Oil prices have surged today as buyers responded to a slump of almost four percent in the previous session, fuel’s biggest fall in roughly a year.

However, the increased focus on global economic uncertainties, including the US fiscal cliff and the rising concerns about European woes, have controlled the gains.

Brent crude futures rose by 56 cents to $107.35 a barrel, while US crude increased 56 cents to $84.99 a barrel, reported Reuters.

The price rally was also supported by Obama’s win over Romney in the US presidential election dispelling any uncertainty of the presidential race. However, worries over a weak global economy and its impact on demand continued.

Factors such as the weakness in the US economy, China’s struggle to push up its growth rate and Europe’s fight with its debt crisis have brought serious concerns among investors.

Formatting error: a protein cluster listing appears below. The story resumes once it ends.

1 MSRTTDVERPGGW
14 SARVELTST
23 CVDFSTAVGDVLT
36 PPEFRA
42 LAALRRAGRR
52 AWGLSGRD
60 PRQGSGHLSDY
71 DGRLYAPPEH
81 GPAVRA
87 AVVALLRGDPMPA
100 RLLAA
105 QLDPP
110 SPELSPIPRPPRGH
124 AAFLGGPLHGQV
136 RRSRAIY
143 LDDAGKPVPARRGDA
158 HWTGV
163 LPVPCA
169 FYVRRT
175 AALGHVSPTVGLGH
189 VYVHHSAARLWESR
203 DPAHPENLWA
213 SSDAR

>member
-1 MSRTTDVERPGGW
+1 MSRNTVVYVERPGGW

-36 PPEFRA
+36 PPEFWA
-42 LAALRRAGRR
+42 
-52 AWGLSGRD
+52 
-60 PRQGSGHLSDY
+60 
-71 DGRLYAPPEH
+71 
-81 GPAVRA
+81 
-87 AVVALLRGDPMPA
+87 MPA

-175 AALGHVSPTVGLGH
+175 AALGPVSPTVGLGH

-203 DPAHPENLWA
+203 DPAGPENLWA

European Central Bank chairman, Mario Draghi, told Reuters that the eurozone economy would remain weak in the near term and also indicated the possibility of an unlimited intervention in the region’s sovereign markets.

Investors were also monitoring the supply concerns as violence in the Middle East continues.

On Wednesday, Syrian rebels made a failed attempt to attack President Bashar al-Assad’s palace in Damascus and fired mortars. A Yemeni security officer near the interior ministry was shot dead by a gunman, reflecting the unrest in the region.

Data has indicated that US crude and product stocks got a bosst last week in spite of inventory drops on the East Coast, where the storm Sandy interrupted imports, refining activity and fuel supply chains.

Image: Barack Obama’s re-election as US President has reasserted the worries over a weak global economy and its impact on demand. Photo courtesy of seiu international.